A few weeks ago, I noticed that the TikTok algorithm kept showing me videos of people over 20 speaking directly to the camera, urging me to “do the work”. They wanted me to know that they were doing the work and that doing the work would eventually turn them into self-actualized beings ready for greater success in life.
What exactly ‘the work’ meant was not entirely clear. Sometimes it seemed to suggest going to therapy. Sometimes it seemed to involve typical self-care practices, such as keeping a journal or meditating.
Although ‘the work’ was vague, it was clear that it was always done on the interior. I sometimes sensed a touch of disdain for older generations when this expression was used, with the implication: if you old people had done the work, you would be as enlightened as we are.
This was a new version of a phrase I previously associated with calls for deeper involvement in politics or anti-racism (something like “doing the work to unlearn racial prejudice”) and celebrity apologies (like the way Will Smith used it after he slammed Chris Rock at the Oscars: “Change takes time, and I’m determined to do the work to make sure I never allow violence to overtake reason again”).
Others have tagged “doing the job” as part of the rise of therapy language dominating culture and social media – “How to Do the Work” is a 2021 bestselling book by a clinical psychologist and Instagram influencer who calls himself “the holistic psychologist.” That year, journalist Katy Waldman in The New Yorker listed the phrase among many others hijacked from the psychiatrist’s office, writing, “It’s like the haze of our inner life is filtered through a screen of therapy worksheets.”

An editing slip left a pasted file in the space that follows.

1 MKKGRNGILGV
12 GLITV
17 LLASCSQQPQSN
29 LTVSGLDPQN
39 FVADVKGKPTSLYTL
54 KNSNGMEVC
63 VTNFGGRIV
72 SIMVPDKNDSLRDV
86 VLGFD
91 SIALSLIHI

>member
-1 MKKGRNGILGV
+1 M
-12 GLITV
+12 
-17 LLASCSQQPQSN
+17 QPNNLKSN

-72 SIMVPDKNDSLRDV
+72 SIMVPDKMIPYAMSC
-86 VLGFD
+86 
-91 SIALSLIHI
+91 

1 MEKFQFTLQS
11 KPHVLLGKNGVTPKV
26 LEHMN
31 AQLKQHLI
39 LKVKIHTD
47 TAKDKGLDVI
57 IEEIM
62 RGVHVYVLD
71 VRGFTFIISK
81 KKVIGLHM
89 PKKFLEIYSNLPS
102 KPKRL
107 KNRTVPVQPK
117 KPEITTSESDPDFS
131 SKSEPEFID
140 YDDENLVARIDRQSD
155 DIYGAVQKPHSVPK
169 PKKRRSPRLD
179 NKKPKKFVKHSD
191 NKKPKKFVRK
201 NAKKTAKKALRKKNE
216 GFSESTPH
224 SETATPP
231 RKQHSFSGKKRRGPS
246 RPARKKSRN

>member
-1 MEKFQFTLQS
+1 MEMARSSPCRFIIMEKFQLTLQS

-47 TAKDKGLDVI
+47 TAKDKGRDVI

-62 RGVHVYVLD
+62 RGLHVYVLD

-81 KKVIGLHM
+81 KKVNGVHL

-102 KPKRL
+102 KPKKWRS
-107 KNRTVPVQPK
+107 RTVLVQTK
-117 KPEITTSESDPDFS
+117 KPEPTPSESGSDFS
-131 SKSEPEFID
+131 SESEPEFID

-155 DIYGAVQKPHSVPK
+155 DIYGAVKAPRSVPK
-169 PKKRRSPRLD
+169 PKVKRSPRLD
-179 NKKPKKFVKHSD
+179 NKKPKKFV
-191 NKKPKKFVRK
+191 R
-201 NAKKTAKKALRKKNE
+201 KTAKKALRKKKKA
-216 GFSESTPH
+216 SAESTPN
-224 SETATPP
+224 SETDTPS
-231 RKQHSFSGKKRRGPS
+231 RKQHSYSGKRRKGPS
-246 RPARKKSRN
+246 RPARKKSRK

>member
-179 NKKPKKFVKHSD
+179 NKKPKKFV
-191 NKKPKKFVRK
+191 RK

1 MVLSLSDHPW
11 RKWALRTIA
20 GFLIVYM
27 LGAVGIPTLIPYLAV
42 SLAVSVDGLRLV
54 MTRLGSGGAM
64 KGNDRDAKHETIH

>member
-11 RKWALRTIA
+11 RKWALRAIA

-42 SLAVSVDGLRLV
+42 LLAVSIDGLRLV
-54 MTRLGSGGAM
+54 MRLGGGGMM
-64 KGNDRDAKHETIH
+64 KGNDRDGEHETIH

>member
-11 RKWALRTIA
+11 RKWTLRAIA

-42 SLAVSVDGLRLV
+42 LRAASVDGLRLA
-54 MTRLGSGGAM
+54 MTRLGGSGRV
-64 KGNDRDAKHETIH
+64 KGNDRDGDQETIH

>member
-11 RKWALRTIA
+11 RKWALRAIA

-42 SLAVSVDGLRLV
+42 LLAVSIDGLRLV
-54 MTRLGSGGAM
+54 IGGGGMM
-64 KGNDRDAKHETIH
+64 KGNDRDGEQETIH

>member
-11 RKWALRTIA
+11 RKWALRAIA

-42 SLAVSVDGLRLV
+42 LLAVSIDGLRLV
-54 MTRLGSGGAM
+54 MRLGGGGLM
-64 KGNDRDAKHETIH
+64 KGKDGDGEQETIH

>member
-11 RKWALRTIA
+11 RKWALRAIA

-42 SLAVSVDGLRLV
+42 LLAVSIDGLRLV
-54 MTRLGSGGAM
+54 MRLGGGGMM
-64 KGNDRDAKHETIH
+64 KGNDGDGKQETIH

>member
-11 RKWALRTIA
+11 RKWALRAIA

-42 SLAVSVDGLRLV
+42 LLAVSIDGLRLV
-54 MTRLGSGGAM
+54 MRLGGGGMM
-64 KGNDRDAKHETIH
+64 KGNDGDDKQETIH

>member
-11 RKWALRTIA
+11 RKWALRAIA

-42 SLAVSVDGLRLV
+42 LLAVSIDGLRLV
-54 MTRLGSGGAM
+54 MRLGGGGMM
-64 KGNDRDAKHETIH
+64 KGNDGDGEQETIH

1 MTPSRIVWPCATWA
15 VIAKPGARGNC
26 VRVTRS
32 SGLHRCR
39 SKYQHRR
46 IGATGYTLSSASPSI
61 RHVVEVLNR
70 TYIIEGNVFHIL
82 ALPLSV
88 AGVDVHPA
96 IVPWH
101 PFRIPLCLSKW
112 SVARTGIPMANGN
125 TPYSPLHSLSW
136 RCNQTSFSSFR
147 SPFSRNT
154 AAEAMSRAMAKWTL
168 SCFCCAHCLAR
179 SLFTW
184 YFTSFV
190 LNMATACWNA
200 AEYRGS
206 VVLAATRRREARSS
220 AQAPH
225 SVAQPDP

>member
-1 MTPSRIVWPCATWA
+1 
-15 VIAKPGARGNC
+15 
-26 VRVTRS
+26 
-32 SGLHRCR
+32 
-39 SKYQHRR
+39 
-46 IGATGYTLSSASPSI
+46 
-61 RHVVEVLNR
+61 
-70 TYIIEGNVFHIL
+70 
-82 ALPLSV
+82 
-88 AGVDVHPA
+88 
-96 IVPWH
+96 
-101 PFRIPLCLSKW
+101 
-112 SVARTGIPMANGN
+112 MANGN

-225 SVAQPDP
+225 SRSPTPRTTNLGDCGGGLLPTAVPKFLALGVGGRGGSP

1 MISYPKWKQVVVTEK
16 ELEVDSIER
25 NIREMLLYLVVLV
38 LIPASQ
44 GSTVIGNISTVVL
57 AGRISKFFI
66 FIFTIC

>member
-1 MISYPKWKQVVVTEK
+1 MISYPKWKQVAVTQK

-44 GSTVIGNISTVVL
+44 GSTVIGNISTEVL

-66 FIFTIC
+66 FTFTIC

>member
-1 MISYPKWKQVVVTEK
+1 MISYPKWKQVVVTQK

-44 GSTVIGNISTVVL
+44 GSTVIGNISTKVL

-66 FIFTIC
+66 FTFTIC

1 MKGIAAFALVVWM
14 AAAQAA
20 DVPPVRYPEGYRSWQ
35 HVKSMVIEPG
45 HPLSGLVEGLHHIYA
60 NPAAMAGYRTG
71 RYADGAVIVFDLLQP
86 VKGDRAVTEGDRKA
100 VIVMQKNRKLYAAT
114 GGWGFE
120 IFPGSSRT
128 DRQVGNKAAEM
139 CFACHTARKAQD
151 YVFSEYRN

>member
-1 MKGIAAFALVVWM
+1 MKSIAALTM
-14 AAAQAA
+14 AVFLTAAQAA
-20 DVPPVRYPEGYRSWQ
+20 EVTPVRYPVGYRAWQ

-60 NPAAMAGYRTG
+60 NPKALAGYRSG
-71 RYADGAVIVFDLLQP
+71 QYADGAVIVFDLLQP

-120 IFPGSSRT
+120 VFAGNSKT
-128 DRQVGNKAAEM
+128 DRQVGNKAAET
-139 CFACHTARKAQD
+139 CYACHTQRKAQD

I confess a deep-seated aversion to “doing the job” used in this particular way. My gut reaction is: I just refuse to do more work. My life is already filled with many kinds of labor. I work full time; I cook every night; I shuttle my kids back and forth. I’m not asking for a medal here. This is exactly what is in many people’s inboxes. But should taking care of my mind and soul be seen as yet another task, another box to check, another task to optimize and conquer?
I asked Waldman via email what she thought of my distaste. She also finds “doing the job” a “uniquely irritating phrase” and explained that it “can come across as patronizing.” It implies that our big problems in life are “simple and straightforward, everyone agrees on what they are and the only reason a problem hasn’t been solved is because someone isn’t working hard enough.”
Jessica Calarco, an associate professor of sociology at the University of Wisconsin, Madison, held a similar view. “This idea of ’doing the job’ is just the latest manifestation of the kind of self-improvement culture that has long permeated American society and is closely tied to America’s obsessively individualistic bent,” she told me via email. A culture of self-improvement can deny the larger societal problems that often weigh people down, and it “can lead us to punish those who are struggling or deny them the support they need,” Calarco wrote. Therapy is expensive, and having time to think can be a luxury, something rarely mentioned when “doing the work” is used.